Church leaders need to see this trend and take proactive steps to reverse it. Some ideas: Move beyond talk about tithing and teach stewardship and generosity. Giving is a faith formation process; it is a spiritual issue, not an economic issue. The Bible consistently teaches that everything we earn or have belongs to God and he entrusts us to manage his resources.  The more you preach and teach on stewardship, the more dollars you will raise.

Recent research “shows that people who give charitably make significantly more money than those who don’t. While that seems common sense, it turns out that the link in the data between giving and earning is not just one-way. People do give more when they become richer . . . but people also grow wealthier when they give more.”5

Todd Harper, executive vice president of Leadership Network’s Generous Giving group, said this:

 

I believe there are millions of Christians with the gift of giving, but that gift is latent. You have to call out the gift of giving and invite people to think differently about what God has entrusted to them. We have been blessed to be a blessing, and you have to help them understand why it is that they have more than they need.6 

 

 

Become an Acts 4 church. Church leaders often refer to Acts 2 as a model for the church today, but in these difficult economic times, the better example comes from Acts 4:

 

All the believers were one in heart and mind. No one claimed that any of his possessions was his own, but they shared everything they had. . . . There were no needy persons among them. For from time to time those who owned lands or houses sold them, brought the money from the sales and put it at the apostles’ feet, and it was distributed to anyone as he had need (4:32, 34, 35).

It’s time for Christians to move beyond their American individualism to enact a biblical community of believers. We need to learn to live on less so we can give away more. The current economy creates a prime opportunity for the church to provide purpose, hope, and help to individuals and families in need.

Create an online co-op of shareable resources, tools, and supplies. Offer financial coaching classes like Financial Peace, Crown Ministries, or Good Sense. Establish business networking groups. Push volunteer service to offset giving shortfalls. Provide financial assistance to church and community members in need.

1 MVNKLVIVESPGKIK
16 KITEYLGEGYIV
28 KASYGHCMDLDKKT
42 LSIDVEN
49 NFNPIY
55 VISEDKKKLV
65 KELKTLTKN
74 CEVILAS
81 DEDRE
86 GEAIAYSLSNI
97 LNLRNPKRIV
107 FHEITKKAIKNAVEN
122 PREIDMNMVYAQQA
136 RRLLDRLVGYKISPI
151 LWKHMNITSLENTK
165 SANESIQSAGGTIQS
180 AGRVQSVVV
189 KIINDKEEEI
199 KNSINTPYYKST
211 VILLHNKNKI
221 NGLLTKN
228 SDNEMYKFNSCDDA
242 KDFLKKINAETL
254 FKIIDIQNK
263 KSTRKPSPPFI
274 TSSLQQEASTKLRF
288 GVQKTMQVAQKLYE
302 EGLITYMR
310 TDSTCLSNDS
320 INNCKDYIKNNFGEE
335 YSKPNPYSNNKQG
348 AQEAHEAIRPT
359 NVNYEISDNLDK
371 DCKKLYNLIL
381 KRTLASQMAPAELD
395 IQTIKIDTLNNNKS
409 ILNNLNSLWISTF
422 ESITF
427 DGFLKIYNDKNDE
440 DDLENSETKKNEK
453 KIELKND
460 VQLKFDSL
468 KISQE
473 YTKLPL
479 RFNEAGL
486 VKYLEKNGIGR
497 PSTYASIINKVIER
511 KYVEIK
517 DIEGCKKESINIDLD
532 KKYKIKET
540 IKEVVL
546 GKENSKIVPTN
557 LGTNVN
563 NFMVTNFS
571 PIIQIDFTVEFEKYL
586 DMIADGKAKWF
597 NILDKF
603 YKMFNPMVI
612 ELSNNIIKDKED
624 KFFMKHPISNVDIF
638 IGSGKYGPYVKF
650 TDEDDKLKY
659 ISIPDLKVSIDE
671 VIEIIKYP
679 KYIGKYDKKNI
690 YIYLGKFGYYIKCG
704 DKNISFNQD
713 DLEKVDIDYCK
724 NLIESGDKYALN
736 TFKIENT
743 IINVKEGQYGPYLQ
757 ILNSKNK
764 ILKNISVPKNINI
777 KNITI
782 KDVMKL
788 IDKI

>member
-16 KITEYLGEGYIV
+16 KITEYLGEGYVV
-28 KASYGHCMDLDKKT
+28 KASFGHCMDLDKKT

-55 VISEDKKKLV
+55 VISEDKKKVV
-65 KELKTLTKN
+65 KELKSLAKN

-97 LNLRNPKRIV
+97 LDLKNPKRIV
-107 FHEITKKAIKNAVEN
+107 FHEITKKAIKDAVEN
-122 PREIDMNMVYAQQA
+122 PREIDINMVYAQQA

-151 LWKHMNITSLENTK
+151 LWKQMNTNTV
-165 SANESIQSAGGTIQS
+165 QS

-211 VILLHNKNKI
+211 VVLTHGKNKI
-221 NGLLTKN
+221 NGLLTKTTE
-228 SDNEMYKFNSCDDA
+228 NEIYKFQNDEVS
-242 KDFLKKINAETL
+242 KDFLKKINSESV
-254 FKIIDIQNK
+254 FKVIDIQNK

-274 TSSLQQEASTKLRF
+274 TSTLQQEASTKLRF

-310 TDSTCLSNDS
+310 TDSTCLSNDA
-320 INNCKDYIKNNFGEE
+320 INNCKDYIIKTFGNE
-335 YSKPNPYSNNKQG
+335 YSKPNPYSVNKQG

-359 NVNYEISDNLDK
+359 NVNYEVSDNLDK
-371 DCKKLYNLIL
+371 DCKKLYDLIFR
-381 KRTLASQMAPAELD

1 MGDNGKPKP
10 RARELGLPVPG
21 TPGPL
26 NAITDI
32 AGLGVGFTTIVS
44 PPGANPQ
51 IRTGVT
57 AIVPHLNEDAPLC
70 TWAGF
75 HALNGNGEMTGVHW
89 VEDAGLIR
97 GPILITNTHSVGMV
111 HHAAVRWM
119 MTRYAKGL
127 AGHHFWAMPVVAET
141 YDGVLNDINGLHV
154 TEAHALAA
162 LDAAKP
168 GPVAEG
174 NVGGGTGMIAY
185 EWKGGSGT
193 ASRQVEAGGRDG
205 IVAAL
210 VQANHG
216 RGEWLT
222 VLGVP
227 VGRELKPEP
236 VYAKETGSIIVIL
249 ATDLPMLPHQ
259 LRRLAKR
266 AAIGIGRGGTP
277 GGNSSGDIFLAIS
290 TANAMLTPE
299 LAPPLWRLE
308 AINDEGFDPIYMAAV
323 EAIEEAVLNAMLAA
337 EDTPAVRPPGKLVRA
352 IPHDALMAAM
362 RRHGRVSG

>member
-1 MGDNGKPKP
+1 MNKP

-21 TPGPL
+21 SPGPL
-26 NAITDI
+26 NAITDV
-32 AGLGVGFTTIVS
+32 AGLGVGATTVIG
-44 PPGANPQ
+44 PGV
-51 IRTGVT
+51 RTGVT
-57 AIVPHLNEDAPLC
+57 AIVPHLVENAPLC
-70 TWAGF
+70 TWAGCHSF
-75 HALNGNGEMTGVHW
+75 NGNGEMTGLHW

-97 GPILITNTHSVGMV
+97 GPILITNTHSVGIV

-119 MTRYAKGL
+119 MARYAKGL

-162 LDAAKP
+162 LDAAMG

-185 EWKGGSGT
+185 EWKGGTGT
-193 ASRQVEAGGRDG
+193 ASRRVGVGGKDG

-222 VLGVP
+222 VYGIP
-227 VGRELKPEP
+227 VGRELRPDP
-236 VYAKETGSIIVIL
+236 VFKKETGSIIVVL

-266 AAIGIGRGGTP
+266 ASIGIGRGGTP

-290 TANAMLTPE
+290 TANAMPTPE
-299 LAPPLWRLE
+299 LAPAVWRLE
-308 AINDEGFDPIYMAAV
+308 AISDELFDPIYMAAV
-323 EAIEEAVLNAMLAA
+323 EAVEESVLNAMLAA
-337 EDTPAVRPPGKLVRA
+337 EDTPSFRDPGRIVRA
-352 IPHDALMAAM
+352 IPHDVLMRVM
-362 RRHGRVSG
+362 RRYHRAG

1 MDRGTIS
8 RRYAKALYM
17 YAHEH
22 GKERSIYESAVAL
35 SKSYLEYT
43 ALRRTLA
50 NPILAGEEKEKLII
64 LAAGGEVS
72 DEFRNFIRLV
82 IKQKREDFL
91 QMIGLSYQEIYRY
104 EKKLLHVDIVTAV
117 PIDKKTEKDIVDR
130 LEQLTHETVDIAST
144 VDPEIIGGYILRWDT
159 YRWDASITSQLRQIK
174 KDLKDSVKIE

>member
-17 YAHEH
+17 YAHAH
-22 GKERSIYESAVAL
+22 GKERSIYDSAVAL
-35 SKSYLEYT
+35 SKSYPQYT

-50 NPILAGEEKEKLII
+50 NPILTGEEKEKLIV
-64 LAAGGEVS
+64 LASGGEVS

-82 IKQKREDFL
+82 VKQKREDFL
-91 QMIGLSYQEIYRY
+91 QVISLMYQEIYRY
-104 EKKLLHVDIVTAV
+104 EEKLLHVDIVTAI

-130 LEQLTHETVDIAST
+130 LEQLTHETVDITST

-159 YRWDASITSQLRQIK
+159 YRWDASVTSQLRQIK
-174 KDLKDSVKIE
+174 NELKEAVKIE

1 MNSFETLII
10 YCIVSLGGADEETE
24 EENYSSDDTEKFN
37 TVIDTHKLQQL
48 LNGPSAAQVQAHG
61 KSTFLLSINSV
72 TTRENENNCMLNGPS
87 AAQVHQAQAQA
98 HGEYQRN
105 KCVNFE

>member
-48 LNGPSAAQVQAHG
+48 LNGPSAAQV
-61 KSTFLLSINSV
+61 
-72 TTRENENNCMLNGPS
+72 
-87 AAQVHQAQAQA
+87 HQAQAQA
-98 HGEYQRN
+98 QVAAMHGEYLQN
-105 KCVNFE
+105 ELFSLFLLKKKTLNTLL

Communicate like crazy, balancing realism and optimism. The instinct of many leaders is to quietly ride out the storm, saying nothing until they believe they have some answers. That’s the opposite of what church members need.

In a recession, church members are nervous, and a church leader’s silence makes them worry more. Good leaders respond by communicating even more than usual. They find they don’t need all the answers, but they do need to say what they’re thinking and be honest about the economic conditions of the church. Even when the news isn’t good, effective leaders find ways to keep hope alive. Every good church has positive stories, even in a recession, and they need to be repeated.

Most importantly, leaders need to reaffirm that God is in control in our chaotic economy. Then communicate the church’s plan to achieve its mission and vision by exercising fiscal responsibility. Show how this will be done through a variety of means: controlling expenses, budgeting by priorities, spending for impact, delaying projects, establishing adequate cash flow, monitoring ministry, managing existing debt, and trusting God for enough.

Ram Charan, in his new book Leadership in the Era of Economic Uncertainty, writes, “The new reality is that, barring acquisitions, (the average) company will be smaller two years from now than it is today.” My hope is that the same will not be true of the church.

We are truly “one nation under stress, in debt with questions and fears for all,” but the church is uniquely positioned as the one place that offers “hope as an anchor for the soul, firm and secure” (Hebrews 6:19) to offset the uncertainties of life.

________

1Leadership Network Advance Newsletter, www.leadnet.org, 25 November 2008.

2“Protect Strategic Expenditures,” Harvard Business Review, December 2008, 28.

 

3See “In Hard Times, Houses of God Turn to Chapter 11 in Book of Bankruptcy,” The Wall Street Journal, www.wsj.com, 23 December 2008.

4John Fleming, Tom Rath, and Barry Conchie, “Your Organization’s Survival Plan,” Gallup Management Journal, 13 November 2008.

5Arthur C. Brooks, “Giving Makes You Rich,” www.portfolio.com, November 2007.

6Alexis Wilson, “Discipling the High-Capacity Giver,” http://www.leadnet.org/.

 


 

Kent Fillinger is president of 3:STRANDS Consulting (www.3strandsconsulting.com) and outreach minister with Connection Pointe Christian Church of Brownsburg, Indiana.